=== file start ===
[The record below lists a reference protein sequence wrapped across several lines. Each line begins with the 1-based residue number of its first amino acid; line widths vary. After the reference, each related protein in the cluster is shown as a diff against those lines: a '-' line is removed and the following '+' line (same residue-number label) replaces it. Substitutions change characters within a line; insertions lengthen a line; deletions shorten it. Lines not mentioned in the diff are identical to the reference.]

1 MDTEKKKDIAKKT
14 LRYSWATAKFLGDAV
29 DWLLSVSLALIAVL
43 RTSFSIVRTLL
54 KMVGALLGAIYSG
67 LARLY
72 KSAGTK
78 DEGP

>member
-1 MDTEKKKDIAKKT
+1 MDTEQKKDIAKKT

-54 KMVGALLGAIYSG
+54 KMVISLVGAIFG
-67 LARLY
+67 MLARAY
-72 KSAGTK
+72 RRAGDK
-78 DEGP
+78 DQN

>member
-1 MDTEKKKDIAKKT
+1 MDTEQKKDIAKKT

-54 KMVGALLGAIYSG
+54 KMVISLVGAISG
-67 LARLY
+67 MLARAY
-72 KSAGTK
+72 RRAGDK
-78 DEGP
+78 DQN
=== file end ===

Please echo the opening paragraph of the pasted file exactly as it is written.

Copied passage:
[The record below lists a reference protein sequence wrapped across several lines. Each line begins with the 1-based residue number of its first amino acid; line widths vary. After the reference, each related protein in the cluster is shown as a diff against those lines: a '-' line is removed and the following '+' line (same residue-number label) replaces it. Substitutions change characters within a line; insertions lengthen a line; deletions shorten it. Lines not mentioned in the diff are identical to the reference.]